10. Roast marshmallows on Pacaya Volcano
This is a much more chilled way of seeing volcanoes from Antigua Guatemala. Volcan Pacaya is an hour or so drive out of the city, and while the hike up it can feel steep at times, it’s a hell of a lot easier than trekking up Acatenango Volcano. I would highly recommend that you do this hike with a guide.
After 45-60 mins of walking, the forest opens up to a black, ashy landscape high above the clouds. As you get closer to Pacaya Volcano, you’ll notice red-hot patches where the lava flows closer to the surface of the ground. It’s so hot, in fact, that you can roast marshmallows on sticks just by holding them near the floor.
You can also pay a little extra to walk further up and peer into the volcano’s crater.
Pacaya Volcano is active, but doesn’t erupt very often. When we were there, lava started trickling out the top and sparks flying, which our guide said wasn’t common and quickly ushered us back down the trail. A couple of days later, it erupted properly, causing a fair bit of damage to local villages.
11. Roam the ancient city of Iximche
About an hour out of the city lie pre-Columbian Mayan ruins that are best explored with the help of a guided tour (there aren’t any on-site so I recommend pre-booking a space on a tour with a knowledgable guide). If going independently, entry will cost you 50 Quetzales.
The 6 plazas with the ruins of altars, pyramids and houses make this one of the best things to do in Antigua Guatemala for ancient history-seekers.
12. Fill your boots with artisanal souvenirs
For both the skill level and the price level, Guatemala is one of the best places in Central America to buy artisanal souvenirs.
Right next to the Santa Catalina Arch, you’ll find one of the biggest souvenir shops in the country, Nim Po’t, which houses some of Antigua Guatemala’s best handmade artisanal souvenirs, clothes and trinkets.
Aside from this, you’ll find a number of stalls and street vendors dotted around Antigua, so you’re never too far away from a quality bargain to take home.
13. Restock at the markets
If you don’t fancy touristy souvenir markets, you can still get lost in an absolute behemoth of a local market out west at 3a Calle Poniente with Alameda de Santa Lucia.
This is where Antiguans come to barter for everything from their straight-from-the-farm food, to their clothes and kids toys. It’s a maze with lots of tight little paths through the stalls, so either take a guided market tour or do your best to try to remember which way you came!
14. Fill up on tostadas
Perhaps the thing I did most during my time in Antigua was to pop down to the market stalls on Parque La Merced. Their tostadas (flat, roasted corn tortillas which toppings like guacamole and black beans) are to dieeeee for, and only around 10 Quetzales. The perfect mid-afternoon snack!
15. Brunch at Y Tu Piña También
An ode to the Mexican film ‘Y Tu Mamá También’, this rustic corner of 6A Calle Oriente and 1A Avenida Sur is an idyllic place to order a healthy breakfast or brunch. The food and smoothies here are fresh, wholesome and tasty as hell. And not only is this a great spot for bites, but they also host live music regularly.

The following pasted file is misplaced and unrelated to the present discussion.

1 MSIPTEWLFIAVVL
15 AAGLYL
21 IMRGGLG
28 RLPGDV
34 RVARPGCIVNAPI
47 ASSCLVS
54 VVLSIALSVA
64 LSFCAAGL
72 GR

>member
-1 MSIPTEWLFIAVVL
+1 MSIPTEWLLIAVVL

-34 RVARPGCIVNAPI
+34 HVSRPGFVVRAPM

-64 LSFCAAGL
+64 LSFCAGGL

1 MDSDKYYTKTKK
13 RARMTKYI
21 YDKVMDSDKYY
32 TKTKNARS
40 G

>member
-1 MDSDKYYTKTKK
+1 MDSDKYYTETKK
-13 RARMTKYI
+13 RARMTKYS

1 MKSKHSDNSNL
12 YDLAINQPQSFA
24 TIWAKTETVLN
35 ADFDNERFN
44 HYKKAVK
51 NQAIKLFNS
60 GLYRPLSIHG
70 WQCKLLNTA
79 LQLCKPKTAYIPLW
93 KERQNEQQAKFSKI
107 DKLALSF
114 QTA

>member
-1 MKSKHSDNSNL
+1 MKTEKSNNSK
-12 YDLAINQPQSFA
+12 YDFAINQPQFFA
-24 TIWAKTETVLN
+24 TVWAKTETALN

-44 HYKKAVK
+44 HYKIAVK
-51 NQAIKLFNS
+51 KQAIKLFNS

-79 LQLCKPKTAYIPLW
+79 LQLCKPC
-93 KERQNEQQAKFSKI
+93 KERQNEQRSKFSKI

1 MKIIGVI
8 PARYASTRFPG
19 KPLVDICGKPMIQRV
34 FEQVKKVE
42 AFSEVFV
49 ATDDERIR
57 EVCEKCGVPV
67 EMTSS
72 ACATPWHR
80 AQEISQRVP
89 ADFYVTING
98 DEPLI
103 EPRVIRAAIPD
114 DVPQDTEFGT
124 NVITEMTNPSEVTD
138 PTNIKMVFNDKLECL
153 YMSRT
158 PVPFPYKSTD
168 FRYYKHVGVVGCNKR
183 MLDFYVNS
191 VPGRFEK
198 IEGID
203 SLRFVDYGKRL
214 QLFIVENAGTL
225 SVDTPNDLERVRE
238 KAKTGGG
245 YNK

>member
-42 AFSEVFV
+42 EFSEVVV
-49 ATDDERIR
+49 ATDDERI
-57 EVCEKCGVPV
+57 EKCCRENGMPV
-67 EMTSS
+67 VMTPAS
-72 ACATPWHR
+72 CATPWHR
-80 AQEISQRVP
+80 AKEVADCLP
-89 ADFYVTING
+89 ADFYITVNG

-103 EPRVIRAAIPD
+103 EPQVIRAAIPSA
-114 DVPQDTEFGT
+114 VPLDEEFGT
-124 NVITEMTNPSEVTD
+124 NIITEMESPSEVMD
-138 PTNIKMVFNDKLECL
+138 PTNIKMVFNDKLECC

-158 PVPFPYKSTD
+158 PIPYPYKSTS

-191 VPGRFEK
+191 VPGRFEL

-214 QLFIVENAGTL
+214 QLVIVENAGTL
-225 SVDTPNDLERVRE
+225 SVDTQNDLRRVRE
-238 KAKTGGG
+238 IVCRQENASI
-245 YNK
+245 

We found Y Tu Piña También to be a really easy-going place to strike up conversation with the next table, if you’re looking to meet new people.
16. Chill in some coffee shops
Coffee is one of Guatemala’s biggest agricultural outputs, so you can rest assured that they know what to do with it.
Luckily, there are plenty of coffee shops in the city to experience the wonders of Guatemalan coffee, here’s a list of the best cafés in Antigua.
17. Take your love of coffee further
If you’re happy to hop on a bicycle and take to the roads, the sip’n’cycle bike ride and coffee tour is a great opportunity to see more of the local area and learn about how coffee is produced here. A half-day to remember!
18. Hang out in the secret bar at Café No Sé
This bar is legendary in the city, and an absolute must of things to do in Antigua Guatemala. With a 2-shot minimum order of mezcal and a secret tiny door that leads you into another dingy bar room, Café No Sé is teeming with an iconic buzz.
It’s rumoured to have been started by an expat who used to run cheap mezcal over the Mexican border, so the name Café No Sé (‘I don’t know café’) came about when trying to deny knowledge during the investigations by police.
19. Sip in style at a craft beer brewery
This city is pretty up-to-date with the craft beer scene and has several microbreweries in the city, so there are always things to do in Antigua Guatemala for session-craving beer-enthusiasts.
My favourite is the creatively-named Antigua Brewing Company, which gives you a swanky feel sat amongst its brewing vats on the inside, but also has an excellent rooftop terrace above. Grabbing a beer here at sunset is diviiiiiine, and you can get dinner here too.
20. Win the beer pong tournament at Bigfoot
Every week, Bigfoot, one of the largest and most lively hostels in Antigua, hosts a beer pong tournament not just for their guests, but for anyone in town who wants to have a go at winning a $100 cash prize. They often also have runner-up prizes for second and third place like a free bar tab or massage vouchers, so it gets pretty competitive.
You’ll find a mix of foreign tourists, expats and locals here all taking it veryyyyy seriously, and if you don’t want to play you’re still invited to watch and join the parties at neighbouring bars afterwards.
21. Drink hip in El Barrio
If you’re up for a few drinks while in Guatemala, I very much recommend El Barrio, which is sort of like a small multi-level forecourt for lots of interesting and quirky bars.
Choices include the Whiskey Den, Lava Bar and a sportsbar if you want to watch European or North American matches during the day.
22. Go back in time at Convento Santa Clara
Finishing this list of things to do in Antigua Guatemala with a real beauty!
The Santa Clara Convent was built in the 18th century, and though now featuring some ruins – again due to those dastardly earthquakes – it’s a gorgeous place to see stunning architecture and glorious gardens.
Entry costs 40 Quetzales.
Aaaaand that’s that for my list of best things to do in Antigua Guatemala! Fingers crossed this helps you make the most of your stay, and you fall in love with this city as much as I did!